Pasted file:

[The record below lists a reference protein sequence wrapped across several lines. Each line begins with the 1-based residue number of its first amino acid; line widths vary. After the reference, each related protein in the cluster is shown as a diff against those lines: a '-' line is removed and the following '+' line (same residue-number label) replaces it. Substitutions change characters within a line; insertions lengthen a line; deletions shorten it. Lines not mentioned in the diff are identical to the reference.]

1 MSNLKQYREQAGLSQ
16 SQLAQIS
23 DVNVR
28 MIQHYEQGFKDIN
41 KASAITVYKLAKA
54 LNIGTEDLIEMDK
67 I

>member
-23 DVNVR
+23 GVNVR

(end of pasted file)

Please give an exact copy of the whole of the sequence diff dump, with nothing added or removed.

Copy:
[The record below lists a reference protein sequence wrapped across several lines. Each line begins with the 1-based residue number of its first amino acid; line widths vary. After the reference, each related protein in the cluster is shown as a diff against those lines: a '-' line is removed and the following '+' line (same residue-number label) replaces it. Substitutions change characters within a line; insertions lengthen a line; deletions shorten it. Lines not mentioned in the diff are identical to the reference.]

1 MSNLKQYREQAGLSQ
16 SQLAQIS
23 DVNVR
28 MIQHYEQGFKDIN
41 KASAITVYKLAKA
54 LNIGTEDLIEMDK
67 I

>member
-23 DVNVR
+23 GVNVR